4+ Types of Powerful Prioritization Matrix That Help to Score Your Product | Hygger.io

Product Management

4+ Types of Powerful Prioritization Matrix That Help to Score Your Product

4+ Types of Powerful Prioritization Matrix That Help to Score Your Product

Prioritization is an important element of successful business management, especially when specialists are not only guided by their own intuition but also use different techniques or so-called prioritization matrix patterns.

Our today’s article contains a clear description of such definition as prioritization matrix, its three absolutely interesting types with the examples of its successful personal use. It should be noted that this article would be useful for many project experts, including product managers, project managers, marketing specialists and others.

 

The meaning of prioritization matrix

 

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First of all, we would like to introduce the concept of a prioritization. Put it raw, it is a set of activities aimed at the correct distribution of working tasks in accordance with their immediate relevance for a particular stage of work. As a rule, the urgent or prime importance tasks should be executed in the first turn, and other tasks are expected to be done after the execution of first ones.

However, despite a quite simple explanation of this practice, it is rather hard sometimes for managers to realize the necessary order of the tasks implementation. Usually, prioritization occurs in such work processes as product development, project and release planning and even daily to-do lists of different specialists. And in each process prioritization goes in its own way, creating new interesting project approaches to work.

Prioritization matrix is a special tool for tasks sorting that appears in the form of a table with some criteria of tasks value and exigence. All the criteria make up several groups of tasks to do, that, in their turn, receive an objective picture of which group of tasks should be executed primarily, which group has to be finished in the second place and which tasks do not have to be done at all.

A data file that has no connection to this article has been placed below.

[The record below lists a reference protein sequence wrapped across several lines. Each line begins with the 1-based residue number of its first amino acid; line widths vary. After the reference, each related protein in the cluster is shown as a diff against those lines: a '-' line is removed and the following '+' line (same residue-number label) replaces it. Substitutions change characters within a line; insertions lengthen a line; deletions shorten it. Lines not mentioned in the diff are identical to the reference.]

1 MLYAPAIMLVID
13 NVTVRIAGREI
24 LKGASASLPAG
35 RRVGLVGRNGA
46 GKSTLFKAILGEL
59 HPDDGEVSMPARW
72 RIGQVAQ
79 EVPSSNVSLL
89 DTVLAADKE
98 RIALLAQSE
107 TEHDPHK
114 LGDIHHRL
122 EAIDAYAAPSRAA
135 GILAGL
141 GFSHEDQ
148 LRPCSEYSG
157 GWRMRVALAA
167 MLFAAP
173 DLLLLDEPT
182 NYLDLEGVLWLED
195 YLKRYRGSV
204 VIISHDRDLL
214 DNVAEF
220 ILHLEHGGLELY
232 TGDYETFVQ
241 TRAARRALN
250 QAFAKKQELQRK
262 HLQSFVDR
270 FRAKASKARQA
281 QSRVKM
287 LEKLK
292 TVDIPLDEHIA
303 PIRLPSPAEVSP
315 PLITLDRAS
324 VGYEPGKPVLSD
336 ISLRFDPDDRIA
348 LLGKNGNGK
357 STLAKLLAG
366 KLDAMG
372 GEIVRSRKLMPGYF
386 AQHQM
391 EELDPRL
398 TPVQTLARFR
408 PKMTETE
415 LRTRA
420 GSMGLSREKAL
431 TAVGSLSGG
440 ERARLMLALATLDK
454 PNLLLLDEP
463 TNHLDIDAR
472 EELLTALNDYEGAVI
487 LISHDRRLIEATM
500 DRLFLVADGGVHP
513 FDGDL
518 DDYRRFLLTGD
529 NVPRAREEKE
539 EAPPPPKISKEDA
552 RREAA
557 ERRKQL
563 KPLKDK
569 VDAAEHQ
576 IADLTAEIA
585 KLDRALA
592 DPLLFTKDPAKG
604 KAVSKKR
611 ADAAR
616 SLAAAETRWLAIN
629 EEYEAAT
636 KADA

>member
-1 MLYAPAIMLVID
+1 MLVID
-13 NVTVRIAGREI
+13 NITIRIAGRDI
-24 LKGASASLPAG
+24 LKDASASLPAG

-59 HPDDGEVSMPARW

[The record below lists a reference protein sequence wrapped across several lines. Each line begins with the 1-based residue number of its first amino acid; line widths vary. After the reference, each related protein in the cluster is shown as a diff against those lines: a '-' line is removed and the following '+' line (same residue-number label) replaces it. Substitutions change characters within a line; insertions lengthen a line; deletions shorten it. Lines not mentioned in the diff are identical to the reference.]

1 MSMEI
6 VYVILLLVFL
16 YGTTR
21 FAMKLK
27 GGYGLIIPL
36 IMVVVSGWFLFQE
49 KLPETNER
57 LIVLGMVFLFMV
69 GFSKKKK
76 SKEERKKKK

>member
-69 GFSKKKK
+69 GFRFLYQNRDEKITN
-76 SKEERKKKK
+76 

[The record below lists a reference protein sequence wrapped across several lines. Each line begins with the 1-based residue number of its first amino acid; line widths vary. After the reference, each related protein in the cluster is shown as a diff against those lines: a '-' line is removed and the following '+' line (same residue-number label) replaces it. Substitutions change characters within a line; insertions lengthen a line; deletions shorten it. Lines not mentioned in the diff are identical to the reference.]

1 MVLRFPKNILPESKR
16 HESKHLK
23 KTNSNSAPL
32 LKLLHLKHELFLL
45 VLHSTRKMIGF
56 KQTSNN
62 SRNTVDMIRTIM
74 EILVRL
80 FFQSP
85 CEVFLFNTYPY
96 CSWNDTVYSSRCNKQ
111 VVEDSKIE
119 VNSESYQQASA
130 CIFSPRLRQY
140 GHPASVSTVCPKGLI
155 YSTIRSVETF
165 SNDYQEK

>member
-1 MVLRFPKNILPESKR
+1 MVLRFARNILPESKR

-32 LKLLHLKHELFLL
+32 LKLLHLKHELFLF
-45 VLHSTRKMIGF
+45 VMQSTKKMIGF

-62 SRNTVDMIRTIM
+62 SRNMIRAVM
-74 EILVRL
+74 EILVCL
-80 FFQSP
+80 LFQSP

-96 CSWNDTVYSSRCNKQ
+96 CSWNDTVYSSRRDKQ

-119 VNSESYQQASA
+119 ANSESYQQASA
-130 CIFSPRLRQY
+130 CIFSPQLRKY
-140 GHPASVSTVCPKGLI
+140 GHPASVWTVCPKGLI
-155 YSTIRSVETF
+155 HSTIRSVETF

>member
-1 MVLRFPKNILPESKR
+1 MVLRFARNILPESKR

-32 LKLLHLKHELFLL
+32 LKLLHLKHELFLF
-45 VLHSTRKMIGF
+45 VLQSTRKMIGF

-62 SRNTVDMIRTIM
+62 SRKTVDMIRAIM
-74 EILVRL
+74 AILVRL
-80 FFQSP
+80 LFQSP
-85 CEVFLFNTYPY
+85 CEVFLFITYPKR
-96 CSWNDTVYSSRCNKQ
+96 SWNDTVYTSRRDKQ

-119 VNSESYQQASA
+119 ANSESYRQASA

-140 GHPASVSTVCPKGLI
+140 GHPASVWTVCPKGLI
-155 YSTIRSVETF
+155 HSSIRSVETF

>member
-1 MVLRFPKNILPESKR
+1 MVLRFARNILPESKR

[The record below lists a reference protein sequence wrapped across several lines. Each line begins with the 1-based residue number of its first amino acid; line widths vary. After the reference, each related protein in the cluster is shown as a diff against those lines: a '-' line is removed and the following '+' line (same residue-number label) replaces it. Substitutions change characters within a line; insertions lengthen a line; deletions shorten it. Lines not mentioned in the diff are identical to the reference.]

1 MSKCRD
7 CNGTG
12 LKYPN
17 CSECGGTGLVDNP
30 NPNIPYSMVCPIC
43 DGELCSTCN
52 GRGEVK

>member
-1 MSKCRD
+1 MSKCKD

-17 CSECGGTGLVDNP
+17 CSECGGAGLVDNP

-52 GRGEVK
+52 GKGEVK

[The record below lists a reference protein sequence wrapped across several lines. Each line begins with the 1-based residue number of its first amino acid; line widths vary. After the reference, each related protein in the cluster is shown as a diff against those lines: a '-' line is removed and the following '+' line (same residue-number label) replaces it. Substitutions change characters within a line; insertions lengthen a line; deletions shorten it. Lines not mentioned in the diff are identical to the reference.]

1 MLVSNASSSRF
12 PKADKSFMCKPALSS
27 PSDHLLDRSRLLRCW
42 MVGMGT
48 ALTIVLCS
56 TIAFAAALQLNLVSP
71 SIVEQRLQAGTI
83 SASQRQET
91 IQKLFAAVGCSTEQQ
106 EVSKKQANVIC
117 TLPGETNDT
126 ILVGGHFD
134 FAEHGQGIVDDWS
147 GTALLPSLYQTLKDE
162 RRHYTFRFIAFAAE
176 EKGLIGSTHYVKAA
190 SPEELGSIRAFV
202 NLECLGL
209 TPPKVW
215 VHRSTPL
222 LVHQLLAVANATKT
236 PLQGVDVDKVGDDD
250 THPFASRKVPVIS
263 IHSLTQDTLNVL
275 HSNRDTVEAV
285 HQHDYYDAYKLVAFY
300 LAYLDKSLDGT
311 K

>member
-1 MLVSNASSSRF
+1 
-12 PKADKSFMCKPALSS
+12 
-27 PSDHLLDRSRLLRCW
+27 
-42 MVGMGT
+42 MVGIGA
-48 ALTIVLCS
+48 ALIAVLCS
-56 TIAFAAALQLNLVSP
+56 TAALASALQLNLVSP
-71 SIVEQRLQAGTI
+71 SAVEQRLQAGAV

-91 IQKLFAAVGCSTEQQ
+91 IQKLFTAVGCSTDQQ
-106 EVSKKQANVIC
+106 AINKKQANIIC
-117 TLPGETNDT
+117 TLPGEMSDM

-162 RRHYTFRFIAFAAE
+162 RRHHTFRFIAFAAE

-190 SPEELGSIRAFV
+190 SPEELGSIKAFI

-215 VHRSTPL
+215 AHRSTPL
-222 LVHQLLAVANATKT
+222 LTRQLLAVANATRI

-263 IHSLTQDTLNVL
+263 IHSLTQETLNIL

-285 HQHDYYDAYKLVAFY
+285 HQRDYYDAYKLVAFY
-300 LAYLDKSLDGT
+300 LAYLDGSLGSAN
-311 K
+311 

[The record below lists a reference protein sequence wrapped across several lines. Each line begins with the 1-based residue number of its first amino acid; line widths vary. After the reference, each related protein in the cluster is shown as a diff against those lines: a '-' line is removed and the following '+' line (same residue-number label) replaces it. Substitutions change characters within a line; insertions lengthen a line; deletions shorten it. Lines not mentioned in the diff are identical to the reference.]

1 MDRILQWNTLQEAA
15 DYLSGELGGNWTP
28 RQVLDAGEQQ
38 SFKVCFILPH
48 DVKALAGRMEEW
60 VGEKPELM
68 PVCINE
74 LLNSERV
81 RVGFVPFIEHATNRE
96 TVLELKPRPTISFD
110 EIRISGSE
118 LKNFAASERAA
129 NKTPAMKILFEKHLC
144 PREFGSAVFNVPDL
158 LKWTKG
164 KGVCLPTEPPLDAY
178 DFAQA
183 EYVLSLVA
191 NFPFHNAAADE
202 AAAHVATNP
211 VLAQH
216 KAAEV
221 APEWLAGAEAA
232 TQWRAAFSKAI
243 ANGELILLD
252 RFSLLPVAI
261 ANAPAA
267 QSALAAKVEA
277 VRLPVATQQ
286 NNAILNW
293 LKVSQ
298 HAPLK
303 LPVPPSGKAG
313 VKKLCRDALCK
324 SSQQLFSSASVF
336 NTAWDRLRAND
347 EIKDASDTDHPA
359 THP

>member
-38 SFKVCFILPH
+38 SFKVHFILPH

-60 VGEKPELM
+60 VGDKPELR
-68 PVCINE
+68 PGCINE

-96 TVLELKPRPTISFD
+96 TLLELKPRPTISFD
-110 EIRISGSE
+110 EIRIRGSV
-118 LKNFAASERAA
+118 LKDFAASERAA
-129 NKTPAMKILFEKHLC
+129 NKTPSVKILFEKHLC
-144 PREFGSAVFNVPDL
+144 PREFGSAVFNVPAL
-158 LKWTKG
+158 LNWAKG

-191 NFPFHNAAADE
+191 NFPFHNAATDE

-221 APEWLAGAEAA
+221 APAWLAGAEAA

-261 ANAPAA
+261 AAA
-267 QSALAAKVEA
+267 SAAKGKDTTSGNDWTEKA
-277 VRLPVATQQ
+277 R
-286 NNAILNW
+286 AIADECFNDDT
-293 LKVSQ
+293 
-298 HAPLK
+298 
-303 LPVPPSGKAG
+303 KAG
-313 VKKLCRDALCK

Does it look quite easy? Maybe. So is it really simple in practice? Maybe, too. Prioritization matrix is not accepted as the decision for the entire work process, but it is a great instrument for the following work aspects:

  • improvement of the structure and logic of the current project or product development
  • meeting the terms of a product development by means of a strong time management culture
  • implementation of the most significant amount of work with the most necessary efforts and minimal time and material expenses.

 

Prioritization matrix types and modes of use

As we mentioned earlier, prioritization matrix is one of the tools that help specialists with tasks ranking and systematization. Now we would like to concentrate on four different types of prioritization and their benefits for business.

 

Type 1: Eisenhower’s prioritizing matrix

 

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This type is considered to be classic in the prioritization matrices system. This technique gets its name from thirty-fourth American president who knew how to prioritize things well. As usual, this matrix consists of four squares for the following :

  • Square 1 contains the fundamentally important and the most urgent tasks and activities that should be finished as soon as possible.
  • Square 2 presents a set of very important but not so urgent tasks. This part of the matrix is the essence of the entire work – based on this square, there is the main workflow for each specialist with his current duties and planned tasks.
  • Square 3 is a set of urgent but not very important activities. This part may look like a bunch of distractions that should be considered carefully before their direct execution.
  • Square 4 contains the tasks of the lowest priority both for their urgency and importance. Despite this visible irrelevancy, these tasks are certain parts of some more global processes and finally have to be done, too.

Many specialists respect this prioritization matrix for its simplicity and utilization flexibility, so it is actively used in product development, work planning, business strategy development and other high-level management processes.

 

Type 2: Value and Effort prioritization matrix

Such a simple structure matrix allows specialists to operate their tasks in a more comfortable way. It has a classic view of four squares, each of that determines the value of the group of tasks and the approximate amount of efforts for the task execution. There is one function called Customer Backlog that images this matrix in Hygger, as follows:

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There is how this prioritization matrix looks like in real life:

  • Square 1 – Quick wins. This group of tasks is different by its high importance for the entire workflow, and the tasks do not actually require a lot of efforts.
  • Square 2 – Big Bets. These tasks are quite valuable and can bring the company to the success, however they often need more efforts and time to be done.
  • Square 3 – Maybes. Such tasks and activities are easy to be completed without many efforts but they hardly have a big importance for the business processes.
  • Square 4 – Time Sinks. Such a to-do list contains the tasks with low priority with minimal efforts, so it is recommended not to pay attention to these tasks during the day.